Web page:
Bare skin, black leather, hogs’ roar greet McCain
One woman wore little but a deep tan. Tattoos reigned, as did black leather. The emcee praised America for its “beautiful roads, beautiful bikes and ice-cold beer.”
Motorcycle engines revved in deafening approval when a rock guitarist played the national anthem at earsplitting volume and with a soaring solo, a la Jimi Hendrix at Woodstock. Kid Rock was to perform later in the evening, and Kiss was due at another nearby stage.
Suffice it to say that few political rallies can match John McCain’s brief appearance on an outdoor stage Monday night before several thousand bikers at the 68th annual Sturgis Rally, America’s largest biker convention and arguably its most colorful national gathering.
Rather than applause, McCain was greeted again and again by the full-throated roar of scores of gleaming Harley-Davidsons of every shape and color. The stench of burning gasoline and rowdy shouts filled the prairie night air.
It was almost as if McCain, the presumptive Republican presidential nominee, was a celebrity -- a dirty word in his lexicon since his campaign last week ran ads mocking rival Barack Obama for his celebrity status, comparing him to Britney Spears.
Taking the stage at Buffalo Chip, the main festival site, McCain again ridiculed the presumptive Democratic nominee for drawing “hundreds of thousands” of people to an outdoor speech in Berlin.
Exaggerating his own reception by a considerable factor, McCain boasted, “I’ll take the roar of 50,000 Harleys any day.”
As dozens of engines revved again, he grinned. “I recognize that sound. It’s the sound of freedom.”
The Arizona senator introduced his wife, Cindy, who wore the equivalent of a nun’s habit here: black jeans and a long-sleeved shirt. She praised her husband as “the only man who can keep us free.”
McCain joked that he had encouraged his wife to enter the annual Sturgis beauty contest, one in which nudity is not uncommon. The engines roared again.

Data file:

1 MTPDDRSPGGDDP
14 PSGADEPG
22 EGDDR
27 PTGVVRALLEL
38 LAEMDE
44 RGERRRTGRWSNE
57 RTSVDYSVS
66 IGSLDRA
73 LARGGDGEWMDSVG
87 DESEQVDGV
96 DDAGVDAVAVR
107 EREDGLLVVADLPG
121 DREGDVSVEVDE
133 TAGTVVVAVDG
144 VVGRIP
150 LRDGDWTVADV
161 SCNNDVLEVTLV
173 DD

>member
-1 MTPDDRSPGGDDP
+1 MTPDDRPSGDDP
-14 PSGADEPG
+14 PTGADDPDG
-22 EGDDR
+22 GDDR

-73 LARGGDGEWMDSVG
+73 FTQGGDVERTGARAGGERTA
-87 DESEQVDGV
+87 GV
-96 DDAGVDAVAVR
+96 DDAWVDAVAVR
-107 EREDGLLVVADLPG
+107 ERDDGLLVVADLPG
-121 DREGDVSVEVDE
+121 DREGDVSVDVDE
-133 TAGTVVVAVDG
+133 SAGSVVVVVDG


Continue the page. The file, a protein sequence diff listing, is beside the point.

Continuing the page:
“I told her with a little luck she could be the only lady to serve as first lady and Miss Buffalo Chip,” he said with a broad grin.
Organizers carefully cultivate the Sturgis festival’s outlaw image. In truth, aging bikers and weekend renegades, as well as local biker clubs from around the country, fill local hotels and campgrounds, and spend millions in tourist dollars. A heavy police presence keeps a lid on gang rivalries and other problems.
McCain is the first presidential candidate to attend Sturgis -- ever -- and his newly aggressive campaign clearly enjoyed positioning him against such a muscular backdrop. But the crowd of rugged bikers and scantily clad women who cheered him was far smaller than the throngs who crowded makeshift bars, tattoo parlors and other attractions in the dusty field.
The political theme, to the degree McCain had one, was thanking military veterans in the crowd. But he quickly veered off to complain about $4-a-gallon gasoline and to repeat his call, first made earlier in the day, for Congress to return from vacation to help solve the energy crisis.
“When I’m president, I’m not going to let them take vacation,” he vowed, a promise that undoubtedly would surprise many of his Senate colleagues.
McCain also argued that he was the best candidate to end the war in Iraq.
“We need a commander in chief who will end the war in Iraq, but will end it the right way, by winning it,” he said. “I want us to come home with victory and honor so we will never go back again.”
He pleaded for support. “Don’t let Nov. 4 find you on the open road,” he said. “I’m pleading with you.”
Not everyone in the crowd was convinced.
Bruce Charles Wenger, 54, who served 31 years in the Army and now is a criminal defense lawyer in Hudson, Wis., made his annual pilgrimage to Sturgis on his Harley. He wore shoulder-length white hair and a black leather vest over his bare chest.
“As a career military man, it sickens me that our boys are dying in Iraq,” Wenger said heatedly. “It’s pointless. That’s why I’m supporting Obama.”
Mickey Hartnett, 60, a Vietnam veteran and an environmental engineer, also was skeptical. “I don’t agree with all his positions,” he said.
Jon Zuspanni, 40, a burly man in black leather vest who works for a repossession agency in Kansas City, admitted that his business was “booming” now that the economy had tumbled into recession.
But Zuspanni said he supported McCain for his military service and his experience as a prisoner of war.
“He paid his dues,” Zuspanni said. “He’s the man.”
Before taking the stage, McCain and his wife bought four souvenir T-shirts. While in the store, McCain glanced at a rack of red T-shirts that featured a picture of a topless woman, apparently Miss Buffalo Chip or a wannabe.
A few feet away stood the woman herself, who goes by Jessica, wearing a black bikini and black leather chaps, signing autographs.
McCain did not go over to her, but several other male patrons did.
“I don’t want John McCain’s autograph,” one man said with a slur. “I want yours.” He held up a T-shirt for Jessica to sign.